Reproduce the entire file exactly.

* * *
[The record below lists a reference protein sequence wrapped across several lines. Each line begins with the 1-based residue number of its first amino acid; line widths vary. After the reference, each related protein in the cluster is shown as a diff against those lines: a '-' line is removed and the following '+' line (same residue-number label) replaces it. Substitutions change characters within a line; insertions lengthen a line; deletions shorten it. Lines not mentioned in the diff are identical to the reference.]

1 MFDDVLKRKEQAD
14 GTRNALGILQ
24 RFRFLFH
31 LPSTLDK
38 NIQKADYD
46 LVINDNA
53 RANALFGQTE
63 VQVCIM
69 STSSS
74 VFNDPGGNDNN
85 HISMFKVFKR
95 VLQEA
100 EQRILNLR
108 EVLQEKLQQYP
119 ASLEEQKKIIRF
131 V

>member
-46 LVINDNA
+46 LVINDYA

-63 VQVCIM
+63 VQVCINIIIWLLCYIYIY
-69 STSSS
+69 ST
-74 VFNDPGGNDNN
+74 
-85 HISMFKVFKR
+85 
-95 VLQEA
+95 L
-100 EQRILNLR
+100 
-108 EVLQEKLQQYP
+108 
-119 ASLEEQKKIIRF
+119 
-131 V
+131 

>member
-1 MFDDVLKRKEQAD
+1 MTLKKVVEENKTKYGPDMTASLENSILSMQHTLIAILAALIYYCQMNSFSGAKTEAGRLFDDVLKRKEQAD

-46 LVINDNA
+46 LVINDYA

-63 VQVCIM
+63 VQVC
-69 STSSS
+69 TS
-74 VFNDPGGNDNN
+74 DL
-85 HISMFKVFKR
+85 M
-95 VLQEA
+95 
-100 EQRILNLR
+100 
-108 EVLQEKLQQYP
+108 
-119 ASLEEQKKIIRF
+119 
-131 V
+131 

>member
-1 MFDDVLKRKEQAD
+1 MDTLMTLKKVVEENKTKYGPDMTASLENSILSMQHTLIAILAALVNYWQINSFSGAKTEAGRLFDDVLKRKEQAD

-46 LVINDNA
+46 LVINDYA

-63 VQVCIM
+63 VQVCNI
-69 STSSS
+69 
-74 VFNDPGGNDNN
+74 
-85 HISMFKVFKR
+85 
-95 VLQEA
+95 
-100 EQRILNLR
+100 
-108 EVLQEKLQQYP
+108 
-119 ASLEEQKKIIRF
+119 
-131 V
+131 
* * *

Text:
[The record below lists a reference protein sequence wrapped across several lines. Each line begins with the 1-based residue number of its first amino acid; line widths vary. After the reference, each related protein in the cluster is shown as a diff against those lines: a '-' line is removed and the following '+' line (same residue-number label) replaces it. Substitutions change characters within a line; insertions lengthen a line; deletions shorten it. Lines not mentioned in the diff are identical to the reference.]

1 MFDDVLKRKEQAD
14 GTRNALGILQ
24 RFRFLFH
31 LPSTLDK
38 NIQKADYD
46 LVINDNA
53 RANALFGQTE
63 VQVCIM
69 STSSS
74 VFNDPGGNDNN
85 HISMFKVFKR
95 VLQEA
100 EQRILNLR
108 EVLQEKLQQYP
119 ASLEEQKKIIRF
131 V

>member
-46 LVINDNA
+46 LVINDYA

-63 VQVCIM
+63 VQVCINIIIWLLCYIYIY
-69 STSSS
+69 ST
-74 VFNDPGGNDNN
+74 
-85 HISMFKVFKR
+85 
-95 VLQEA
+95 L
-100 EQRILNLR
+100 
-108 EVLQEKLQQYP
+108 
-119 ASLEEQKKIIRF
+119 
-131 V
+131 

>member
-1 MFDDVLKRKEQAD
+1 MTLKKVVEENKTKYGPDMTASLENSILSMQHTLIAILAALIYYCQMNSFSGAKTEAGRLFDDVLKRKEQAD

-46 LVINDNA
+46 LVINDYA

-63 VQVCIM
+63 VQVC
-69 STSSS
+69 TS
-74 VFNDPGGNDNN
+74 DL
-85 HISMFKVFKR
+85 M
-95 VLQEA
+95 
-100 EQRILNLR
+100 
-108 EVLQEKLQQYP
+108 
-119 ASLEEQKKIIRF
+119 
-131 V
+131 

>member
-1 MFDDVLKRKEQAD
+1 MDTLMTLKKVVEENKTKYGPDMTASLENSILSMQHTLIAILAALVNYWQINSFSGAKTEAGRLFDDVLKRKEQAD

-46 LVINDNA
+46 LVINDYA

-63 VQVCIM
+63 VQVCNI
-69 STSSS
+69 
-74 VFNDPGGNDNN
+74 
-85 HISMFKVFKR
+85 
-95 VLQEA
+95 
-100 EQRILNLR
+100 
-108 EVLQEKLQQYP
+108 
-119 ASLEEQKKIIRF
+119 
-131 V
+131 